Professional athletes and elite exercisers may be able to train full-time, but what about those of us who want a better body or to achieve amazing feats of physical performance but have busy lives and jam-packed schedules? Athlete and author Ben Greenfield will arm you with the tools, strategies, and systems you need to look, feel, and perform at your peak physical and mental capacity, without spending your entire day exercising or dieting.

In this course, Ben covers topics such as how to avoid injury, imbalances, or overtraining, how to address crucial elements that most exercise enthusiasts overlook, and how to quickly develop natural, ancestral strength, balance, mobility and physical function. You’ll learn how to customize your daily nutrition and workout fueling protocols so that you can get adequate calories without destroying your metabolism or expanding your waistline. From your gut-brain connection to mind-hacking tactics to sensory system enhancement, Ben will show you the crucial role the nervous system plays in fitness, and will reveal strategies for being mentally and physically prepared for any challenge life may throw at you.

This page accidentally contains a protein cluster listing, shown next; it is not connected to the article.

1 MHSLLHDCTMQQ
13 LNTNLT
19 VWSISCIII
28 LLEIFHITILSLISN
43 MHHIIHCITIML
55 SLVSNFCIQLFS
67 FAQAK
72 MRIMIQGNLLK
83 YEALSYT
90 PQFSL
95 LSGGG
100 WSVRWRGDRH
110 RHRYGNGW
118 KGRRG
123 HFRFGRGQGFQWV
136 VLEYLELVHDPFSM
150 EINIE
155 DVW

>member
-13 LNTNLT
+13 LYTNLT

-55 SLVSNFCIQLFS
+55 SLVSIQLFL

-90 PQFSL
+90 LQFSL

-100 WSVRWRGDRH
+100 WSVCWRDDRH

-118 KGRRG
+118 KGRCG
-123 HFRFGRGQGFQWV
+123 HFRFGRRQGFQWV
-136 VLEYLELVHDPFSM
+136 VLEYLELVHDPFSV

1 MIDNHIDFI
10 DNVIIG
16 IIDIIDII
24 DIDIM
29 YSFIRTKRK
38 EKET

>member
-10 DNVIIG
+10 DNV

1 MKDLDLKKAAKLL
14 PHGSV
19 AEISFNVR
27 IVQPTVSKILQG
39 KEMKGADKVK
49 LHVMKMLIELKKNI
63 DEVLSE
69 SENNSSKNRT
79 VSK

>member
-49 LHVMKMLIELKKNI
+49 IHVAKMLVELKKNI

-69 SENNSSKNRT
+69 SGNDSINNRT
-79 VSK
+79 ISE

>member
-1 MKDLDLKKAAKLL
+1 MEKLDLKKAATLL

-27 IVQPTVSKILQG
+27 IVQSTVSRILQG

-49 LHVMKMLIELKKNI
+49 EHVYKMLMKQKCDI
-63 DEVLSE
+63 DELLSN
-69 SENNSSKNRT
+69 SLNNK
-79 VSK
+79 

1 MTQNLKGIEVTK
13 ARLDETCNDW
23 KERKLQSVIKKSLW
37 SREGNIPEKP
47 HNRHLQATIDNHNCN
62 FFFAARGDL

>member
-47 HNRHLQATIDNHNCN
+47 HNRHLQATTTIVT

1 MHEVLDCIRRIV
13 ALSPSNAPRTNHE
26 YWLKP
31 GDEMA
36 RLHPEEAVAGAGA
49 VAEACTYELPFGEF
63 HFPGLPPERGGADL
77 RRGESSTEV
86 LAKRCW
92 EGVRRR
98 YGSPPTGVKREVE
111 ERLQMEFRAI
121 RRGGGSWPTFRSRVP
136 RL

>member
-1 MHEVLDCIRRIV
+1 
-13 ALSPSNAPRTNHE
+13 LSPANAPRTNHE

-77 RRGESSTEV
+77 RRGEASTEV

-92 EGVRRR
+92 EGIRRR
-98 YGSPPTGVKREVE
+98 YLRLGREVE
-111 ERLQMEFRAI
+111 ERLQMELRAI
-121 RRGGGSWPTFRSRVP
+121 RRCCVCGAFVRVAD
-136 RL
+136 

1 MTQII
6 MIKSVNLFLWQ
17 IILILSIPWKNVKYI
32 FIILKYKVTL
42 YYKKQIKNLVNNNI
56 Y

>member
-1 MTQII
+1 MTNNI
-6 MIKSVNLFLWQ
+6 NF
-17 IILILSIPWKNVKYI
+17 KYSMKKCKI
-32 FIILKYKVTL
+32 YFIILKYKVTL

Whether you want to run a marathon, do an Ironman triathlon, complete an adventure race, launch into Crossfit, are a dedicated gym junkie, or just want to shed fat fast and get rid of fatigue, this course will equip you to feel your best and perform at your peak capacity.

Reviews

Jeff
 

Ben delivered an exceptional three-day seminar at creativeLIVE that I was lucky enough to attend. His expertise in all facets of health & wellness was on full-display -- and his presentation was clearly articulated & engaging He was friendly and responsive to feedback and gave actionable recommendations which are already paying dividends in my life -- especially in the areas of energy, mental clarity & sleep quality I strongly recommend Ben -- he walks the walk & talks the talk -- genuinely cares about helping other people and possesses a real gift to teach & inspire

a Creativelive Student
 

This is one of the best courses I have ever seen! So much value for money and so many amazing bits of information jam packed in. What a brilliant guy! Geeky information presented in a down to earth way. I can not recommend this course enough. I don't think I have ever been bothered to write a review for anything (EVER) but this was SO good I had to share. Well done Ben and thank you Creative Live!

Valentine
 

Ben Greenfield has a lot of information, best course I have taken in regards to Nutrition and Fitness. There is a lot of knowledge and their a great couple and both have a lot of information to offer, I even like the lame jokes that he makes. Very nice and knowledgable couple.